The goal of a Nuclear Weapons Free Zone in the Middle East, and more generally a weapons of mass destruction (WMD) free zone in the Middle East, has been repeatedly affirmed by all states involved as well as the international community at the...

A Guide to the Climate Negotiations in Nairobi

Publication | 2 November, 2006 at 1:00

The Climate Negotiations are held in Nairobi, 6-17 November 2006.Unless governments instill some urgency in the post-2012 negotiations as well as seriously dealing with Adaptation, they will be wasting the precious little time we have to act to...

Britain's New Bomb Programme Exposed

Publication | 20 October, 2006 at 2:00

The UK government has given go ahead for new nuclear weapons developments: Greenpeace investigation reveals PM’s hypocrisy.

Letter to UN Secretary -General Kofi Annan

Publication | 1 June, 2006 at 2:00

Greenpeace responds to Kofi Annan's speech of 18 May 2006 at Tokyo University on the NPT crisis of confidence and compliance.

Nuclear Weapons in Europe - Survey Results in Six European Countries

Publication | 30 May, 2006 at 2:00

Strategic Communications Inc. organized surveys of public opinion in six European countries – Belgium, Germany, Great Britain, Italy, Netherlands and Turkey -- during late April and early May, 2006. In each country we tested public awareness...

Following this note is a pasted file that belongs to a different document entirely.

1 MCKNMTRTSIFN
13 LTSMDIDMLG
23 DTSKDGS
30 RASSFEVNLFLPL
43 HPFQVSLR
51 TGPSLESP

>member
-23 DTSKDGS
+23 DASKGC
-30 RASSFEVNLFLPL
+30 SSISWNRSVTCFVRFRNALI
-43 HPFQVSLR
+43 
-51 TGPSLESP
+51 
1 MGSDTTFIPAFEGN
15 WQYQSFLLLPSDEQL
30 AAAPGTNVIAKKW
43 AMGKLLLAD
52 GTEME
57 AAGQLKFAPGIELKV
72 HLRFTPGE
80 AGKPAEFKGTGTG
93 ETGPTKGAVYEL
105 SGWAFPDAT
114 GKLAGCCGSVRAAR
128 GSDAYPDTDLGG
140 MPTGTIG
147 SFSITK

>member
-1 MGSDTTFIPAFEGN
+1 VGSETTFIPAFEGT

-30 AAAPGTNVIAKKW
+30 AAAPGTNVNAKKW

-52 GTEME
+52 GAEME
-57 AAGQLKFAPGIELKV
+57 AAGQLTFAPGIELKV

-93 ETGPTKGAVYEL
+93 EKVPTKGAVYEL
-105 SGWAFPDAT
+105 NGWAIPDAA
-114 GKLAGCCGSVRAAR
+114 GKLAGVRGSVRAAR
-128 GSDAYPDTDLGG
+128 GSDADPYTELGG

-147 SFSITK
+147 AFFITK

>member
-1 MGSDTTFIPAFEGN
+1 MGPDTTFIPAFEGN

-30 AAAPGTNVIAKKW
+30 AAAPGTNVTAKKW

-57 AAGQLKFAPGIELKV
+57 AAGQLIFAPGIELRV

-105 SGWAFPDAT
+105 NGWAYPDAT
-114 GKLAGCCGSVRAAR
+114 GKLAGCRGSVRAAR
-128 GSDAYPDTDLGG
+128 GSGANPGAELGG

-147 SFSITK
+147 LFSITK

Securing our safety, ensuring our survival - why US NATO nuclear weapons in Europe...

Publication | 30 May, 2006 at 2:00

Six European countries - Belgium, Germany, Italy, Netherlands,Turkey and the United Kingdom - host 480 US owned and controlled nuclear bombs under NATO “nuclear sharing” arrangements. These weapons are illegal,irresponsible and unjustifiable.

Where Have All The Tuna Gone?

Publication | 24 May, 2006 at 2:00

Fishing for northern bluefin tuna is one of the most profitable fishing industries in the Mediterranean. However, today's mismanagement, boosted by purse seining fishing fleets and the fast development of tuna fattening ranches, threatens the...

The end of KEDO: Why supplying a nuclear reactor to North Korea would have increased...

Publication | 23 May, 2006 at 2:00

The discussion about the North Korean demand for nuclear reactor technology in exchange for abandoning its nuclear weapons program is premised on the misconception that Light Water Reactors are "proliferation resistant". This briefing has been...

Toxic Lobby - How the chemicals industry is trying to kill REACH

Publication | 4 May, 2006 at 12:00

Large chemicals firms representing private business interests have led a concerted push to undermine and destroy EU attempts to protect the public from hazardous chemicals. The report, 'Toxic Lobby: How the chemicals industry is trying to kill...

Nuclear Power - Unsustainable, Uneconomic, Dirty and Dangerous

Publication | 4 May, 2006 at 2:00

Greenpeace International Briefing for the Commission on Sustainable Development CSD-14 -- Energy for Sustainable Development